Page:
I have a multiset $S$ of $n$-bit strings. Let $1_S(s)$ denote the number of times that string $s$ appears in $S$, i.e., the multiplicity of $s$ in $S$. I want to find a partition of $\{1,2,\dots,n\}$ such that the projections onto these index sets all have large multiplicities, but let me explain what I mean by that.

If $I$ is a subset of $\{1,2,\dots,n\}$ (i.e., a set of indices), then let $\rho_I(s)$ denote the projection of string $s$ onto the indices in $I$. In other words, if $I=\{i_1,i_2,\dots,i_k\}$, then $\rho_I(s)$ is the $k$-bit string $s_{i_1} \, s_{i_2} \, \cdots \, s_{i_k}$. Also, let $\rho_I(S)$ denote the multiset $\{\rho_I(s) : s \in S\}$. For instance, if $S=\{01,01,11\}$ and $I=\{2\}$, then $\rho_I(S)=\{1,1,1\}$.

We'll say that an index set $I$ is good if every element $t$ of $T=\rho_I(S)$ has multiplicity at least $m$ in $T$. In other words, every string in $\rho_I(S)$ has to appear at least $m$ times in $\rho_I(S)$. Here $m$ is some threshold fixed in advance, e.g., $m=100$.

Suppose we partition the set $\{1,2,\dots,n\}$ into three disjoint sets: $I_1 \cup I_2 \cup I_3 = \{1,2,\dots,n\}$, where $I_1,I_2,I_3$ are mutually disjoint. We'll say that this partition is good if $I_1$ is good, $I_2$ is good, and $I_3$ is good (in other words, projecting onto each index set yields a multiset where all elements have multiplicity at least $m$).

I want to find an algorithm to compute whether there exists any good partition (and if yes, to output an example of a good partition), given $S$ and $m$. Can anyone suggest a good algorithm for this? Or, if this is intractable, I would be satisfied with good heuristics or approximation algorithms. Or, is it easier if I want to partition $\{1,\dots,n\}$ into two sets $I_1,I_2$? Does anyone know of any algorithmic techniques that might be relevant, or any connection to problems that have been studied in the literature?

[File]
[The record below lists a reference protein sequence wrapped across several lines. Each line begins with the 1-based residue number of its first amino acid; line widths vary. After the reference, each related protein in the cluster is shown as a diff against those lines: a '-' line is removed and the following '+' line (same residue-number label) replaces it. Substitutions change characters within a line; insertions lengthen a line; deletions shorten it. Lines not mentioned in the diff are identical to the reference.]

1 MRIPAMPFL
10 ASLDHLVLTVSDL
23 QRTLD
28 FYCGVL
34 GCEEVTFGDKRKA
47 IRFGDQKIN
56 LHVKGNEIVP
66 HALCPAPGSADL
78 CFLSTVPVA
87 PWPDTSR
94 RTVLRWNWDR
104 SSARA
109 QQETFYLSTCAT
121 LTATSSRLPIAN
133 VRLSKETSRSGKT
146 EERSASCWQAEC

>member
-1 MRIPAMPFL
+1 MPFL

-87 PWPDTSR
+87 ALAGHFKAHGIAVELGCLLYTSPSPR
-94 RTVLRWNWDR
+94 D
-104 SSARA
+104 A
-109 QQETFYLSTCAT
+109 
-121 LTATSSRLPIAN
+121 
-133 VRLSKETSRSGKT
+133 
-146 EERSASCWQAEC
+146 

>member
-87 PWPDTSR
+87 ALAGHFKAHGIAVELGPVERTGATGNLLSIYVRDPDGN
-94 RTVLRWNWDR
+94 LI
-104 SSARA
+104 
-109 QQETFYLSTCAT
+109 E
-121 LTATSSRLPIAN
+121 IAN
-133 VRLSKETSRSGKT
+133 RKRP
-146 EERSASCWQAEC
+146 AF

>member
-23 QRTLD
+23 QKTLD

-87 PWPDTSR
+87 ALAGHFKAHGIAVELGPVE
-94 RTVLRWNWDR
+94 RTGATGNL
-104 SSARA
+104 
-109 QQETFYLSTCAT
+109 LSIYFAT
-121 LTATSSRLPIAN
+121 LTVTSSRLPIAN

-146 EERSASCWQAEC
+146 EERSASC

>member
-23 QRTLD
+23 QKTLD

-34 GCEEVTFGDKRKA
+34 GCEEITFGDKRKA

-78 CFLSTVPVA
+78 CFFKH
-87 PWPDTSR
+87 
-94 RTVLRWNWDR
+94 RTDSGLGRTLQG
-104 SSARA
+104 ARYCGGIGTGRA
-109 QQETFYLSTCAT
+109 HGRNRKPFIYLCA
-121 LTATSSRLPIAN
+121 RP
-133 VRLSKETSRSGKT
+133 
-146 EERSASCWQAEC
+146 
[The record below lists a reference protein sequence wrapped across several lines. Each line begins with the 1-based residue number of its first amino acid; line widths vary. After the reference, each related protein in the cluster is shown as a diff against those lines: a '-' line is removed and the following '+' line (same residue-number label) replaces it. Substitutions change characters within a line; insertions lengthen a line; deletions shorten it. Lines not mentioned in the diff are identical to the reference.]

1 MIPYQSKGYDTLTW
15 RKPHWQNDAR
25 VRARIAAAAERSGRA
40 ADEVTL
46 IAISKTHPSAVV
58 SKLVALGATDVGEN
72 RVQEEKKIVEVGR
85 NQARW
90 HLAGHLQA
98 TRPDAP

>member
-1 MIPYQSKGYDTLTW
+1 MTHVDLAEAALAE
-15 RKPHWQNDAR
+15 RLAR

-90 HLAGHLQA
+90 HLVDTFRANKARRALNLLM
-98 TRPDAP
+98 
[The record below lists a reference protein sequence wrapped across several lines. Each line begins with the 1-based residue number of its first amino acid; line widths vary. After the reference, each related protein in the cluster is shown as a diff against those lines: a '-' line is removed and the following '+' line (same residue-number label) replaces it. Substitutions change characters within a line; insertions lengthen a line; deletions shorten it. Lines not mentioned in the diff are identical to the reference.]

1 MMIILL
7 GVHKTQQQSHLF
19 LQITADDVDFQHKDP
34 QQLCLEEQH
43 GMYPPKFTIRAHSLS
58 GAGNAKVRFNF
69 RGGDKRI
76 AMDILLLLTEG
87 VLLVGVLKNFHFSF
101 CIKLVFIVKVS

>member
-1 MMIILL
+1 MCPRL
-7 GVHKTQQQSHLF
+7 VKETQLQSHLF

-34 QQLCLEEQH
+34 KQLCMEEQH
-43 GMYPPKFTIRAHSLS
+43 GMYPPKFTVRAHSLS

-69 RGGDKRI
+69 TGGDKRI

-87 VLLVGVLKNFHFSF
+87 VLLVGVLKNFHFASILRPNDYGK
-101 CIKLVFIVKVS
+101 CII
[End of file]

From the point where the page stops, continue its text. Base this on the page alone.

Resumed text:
This arises from a practical application I have, where (intuitively) the requirement that all multiplicities of the reduced set be at least $m$ corresponds to a sort of privacy/anonymity/plausible deniability property, and larger values of $m$ correspond to greater anonymity. Sample parameters for my problem might be something like: $S$ is a multiset with thousands or tens of thousands of strings (counting multiplicity) and hundreds or thousands of unique strings (not counting multiplicity); $m$ is maybe 100 or so; $n$ is maybe 20-200 or so. References to research papers would be fine. I hope this kind of question is suitable for this site; if not, let me know and I'd be happy to flag it to have it migrated over to CS.StackExchange.

  • $\begingroup$ as an aside, this looks very much like $k$-anonymity, which incidentally is a horrible way to achieve privacy or anonymity because it's very vulnerable to simple linkage attacks, see for example arxiv.org/pdf/0803.0032v2.pdf $\endgroup$ – Sasho Nikolov May 10 '13 at 4:20
  • $\begingroup$ Thanks, @SashoNikolov. As it happens, I know about those problems and they aren't an issue for my application (for reasons that are beyond the scope of this question), but you are absolutely right to raise this warning -- I appreciate the note of caution! $\endgroup$ – D.W. May 10 '13 at 4:29

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